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Bay Park Board divided over arts center architect contract funding

City and county commissioners clash over the release of TIF funds for the Sarasota Performing Arts Center architect contract.

A conceptual drawing of Sarasota’s bayfront with The Bay Master Plan and a new performing arts center in place.
A conceptual drawing of Sarasota’s bayfront with The Bay Master Plan and a new performing arts center in place.
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Tax increment financing district funding for development of The Bay park continues to garner full support of Sarasota city and county governments. As for the would-be crowned jewel of the city-owned, 53-acre park, perhaps not so much.

During the March 29 meeting of the Bay Park Improvement Board, a panel that represents both the city and county commissions, members unanimously recommended approval from both bodies of the fiscal year 2025 deposit into the Bay Park Trust Fund from TIF revenues collected — the 50% public share of construction costs for Phase II of the project. Those deposits are estimated at $2.55 million each from the city and county.

A second request for the release of TIF funds for a contract between the city and the architecture firm selected to design the proposed Sarasota Performing Arts Center, which is included in the interlocal agreement for funding of The Bay project, highlighted a stark contrast between the city and the county.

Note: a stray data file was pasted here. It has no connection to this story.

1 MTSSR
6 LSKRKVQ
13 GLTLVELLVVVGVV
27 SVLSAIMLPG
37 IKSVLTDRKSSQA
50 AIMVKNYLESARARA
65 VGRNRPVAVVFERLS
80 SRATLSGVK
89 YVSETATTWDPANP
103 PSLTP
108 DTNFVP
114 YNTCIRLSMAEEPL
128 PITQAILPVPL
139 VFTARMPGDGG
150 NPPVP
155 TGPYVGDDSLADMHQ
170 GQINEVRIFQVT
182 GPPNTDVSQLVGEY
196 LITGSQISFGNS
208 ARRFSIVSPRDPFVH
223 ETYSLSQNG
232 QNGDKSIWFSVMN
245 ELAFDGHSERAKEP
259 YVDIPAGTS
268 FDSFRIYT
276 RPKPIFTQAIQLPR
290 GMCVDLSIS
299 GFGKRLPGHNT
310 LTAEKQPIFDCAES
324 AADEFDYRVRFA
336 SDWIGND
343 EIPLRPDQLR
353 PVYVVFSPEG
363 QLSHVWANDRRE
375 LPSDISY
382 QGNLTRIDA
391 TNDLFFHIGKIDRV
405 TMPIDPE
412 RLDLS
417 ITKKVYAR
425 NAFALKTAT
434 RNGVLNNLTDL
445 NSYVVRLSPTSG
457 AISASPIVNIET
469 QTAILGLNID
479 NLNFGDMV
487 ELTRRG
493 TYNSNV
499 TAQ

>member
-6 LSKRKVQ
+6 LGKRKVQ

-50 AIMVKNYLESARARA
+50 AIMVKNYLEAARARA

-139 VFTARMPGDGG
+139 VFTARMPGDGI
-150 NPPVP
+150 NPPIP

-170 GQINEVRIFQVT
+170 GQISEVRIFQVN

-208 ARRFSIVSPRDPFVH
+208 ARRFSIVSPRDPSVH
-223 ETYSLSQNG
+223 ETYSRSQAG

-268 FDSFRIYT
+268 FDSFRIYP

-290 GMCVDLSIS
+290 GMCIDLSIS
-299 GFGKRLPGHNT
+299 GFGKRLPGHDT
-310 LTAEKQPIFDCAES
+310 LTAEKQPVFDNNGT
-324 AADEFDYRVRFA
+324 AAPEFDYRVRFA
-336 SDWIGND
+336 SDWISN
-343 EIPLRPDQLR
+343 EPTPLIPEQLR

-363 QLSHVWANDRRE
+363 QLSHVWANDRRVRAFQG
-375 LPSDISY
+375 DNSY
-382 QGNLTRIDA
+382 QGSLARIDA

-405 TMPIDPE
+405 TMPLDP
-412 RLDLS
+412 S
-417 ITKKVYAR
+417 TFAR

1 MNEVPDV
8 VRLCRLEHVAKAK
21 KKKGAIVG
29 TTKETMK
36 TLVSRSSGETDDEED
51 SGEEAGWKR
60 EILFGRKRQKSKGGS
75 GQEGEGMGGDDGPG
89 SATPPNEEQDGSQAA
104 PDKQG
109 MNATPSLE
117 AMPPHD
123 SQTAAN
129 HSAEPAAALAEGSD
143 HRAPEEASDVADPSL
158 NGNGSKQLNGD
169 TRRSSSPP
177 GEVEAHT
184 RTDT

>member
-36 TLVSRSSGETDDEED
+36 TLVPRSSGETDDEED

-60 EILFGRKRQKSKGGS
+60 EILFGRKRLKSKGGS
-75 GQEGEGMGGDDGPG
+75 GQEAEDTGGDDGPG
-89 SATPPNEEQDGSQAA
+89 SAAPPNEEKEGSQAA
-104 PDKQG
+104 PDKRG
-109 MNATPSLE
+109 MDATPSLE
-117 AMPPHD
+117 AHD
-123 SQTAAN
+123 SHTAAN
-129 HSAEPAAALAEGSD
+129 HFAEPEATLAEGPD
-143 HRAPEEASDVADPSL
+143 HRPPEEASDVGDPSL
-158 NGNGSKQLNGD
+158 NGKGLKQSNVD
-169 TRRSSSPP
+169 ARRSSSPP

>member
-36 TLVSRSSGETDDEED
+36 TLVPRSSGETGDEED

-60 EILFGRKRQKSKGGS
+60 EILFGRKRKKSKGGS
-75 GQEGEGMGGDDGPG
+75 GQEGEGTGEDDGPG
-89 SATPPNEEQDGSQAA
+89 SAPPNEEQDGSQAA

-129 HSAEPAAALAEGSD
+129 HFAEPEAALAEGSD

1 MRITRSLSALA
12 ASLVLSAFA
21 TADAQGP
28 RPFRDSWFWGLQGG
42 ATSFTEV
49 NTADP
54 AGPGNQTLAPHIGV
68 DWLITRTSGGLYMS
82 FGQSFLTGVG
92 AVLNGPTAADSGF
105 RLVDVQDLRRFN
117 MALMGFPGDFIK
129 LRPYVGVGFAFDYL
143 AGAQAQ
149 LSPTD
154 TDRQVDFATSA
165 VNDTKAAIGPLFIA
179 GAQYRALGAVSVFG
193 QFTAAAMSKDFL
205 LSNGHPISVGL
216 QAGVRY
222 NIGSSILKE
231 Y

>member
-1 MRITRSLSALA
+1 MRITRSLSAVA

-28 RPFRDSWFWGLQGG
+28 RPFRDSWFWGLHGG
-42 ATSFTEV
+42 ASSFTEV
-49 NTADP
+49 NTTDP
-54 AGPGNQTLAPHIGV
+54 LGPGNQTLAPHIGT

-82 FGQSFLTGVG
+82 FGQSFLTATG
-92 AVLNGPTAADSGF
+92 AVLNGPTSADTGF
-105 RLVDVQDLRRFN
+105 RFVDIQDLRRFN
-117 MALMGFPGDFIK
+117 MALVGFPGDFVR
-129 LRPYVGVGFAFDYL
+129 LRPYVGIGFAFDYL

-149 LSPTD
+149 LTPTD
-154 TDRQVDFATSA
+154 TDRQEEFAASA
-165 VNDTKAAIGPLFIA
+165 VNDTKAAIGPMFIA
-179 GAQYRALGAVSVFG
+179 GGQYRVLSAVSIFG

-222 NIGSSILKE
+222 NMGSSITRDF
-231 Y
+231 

Jennifer Jorgensen, the city’s governmental affairs director, requested the BPIB recommend to the city and county commissions approval of an “envelope” of $44 million for architectural services.

The actual payment to Renzo Piano Building Workshop, the selected firm engaged in contract negotiations with the city, isn’t the full $44 million, Jorgensen explained. It would actually be around $35 million. The remainder is a contingency for cost overruns or change orders. Of that $35 million — which at this time is an estimate — Renzo Piano will be responsible for hiring and paying the architect of record and all of the subcontractors such as landscape architects, geo-technology engineers, structural engineers and others. 

The estimate was provided by The Paratus Group, the city’s consultant to the project.

At $44 million, the city and county would be responsible for $11 million each and the Sarasota Performing Arts Foundation $22 million. The public funds are not from the tax base at large, but rather taxes assessed on the improved value of properties surrounding the Bay — such as The Quay — measured against the baseline of the 2019 property tax assessment.

County Commissioner Ron Cutsinger first questioned whether it was understood when the agreement was drafted that TIF revenues, which are collected by both the city and county, for The Bay also applied to a new performing arts center.

“I've been here from the beginning, commissioner, and all along it was anticipated that we would include having a new performing arts center as part of this entire project,” said Mayor Liz Alpert. “So yes, it was anticipated at the very beginning of this.”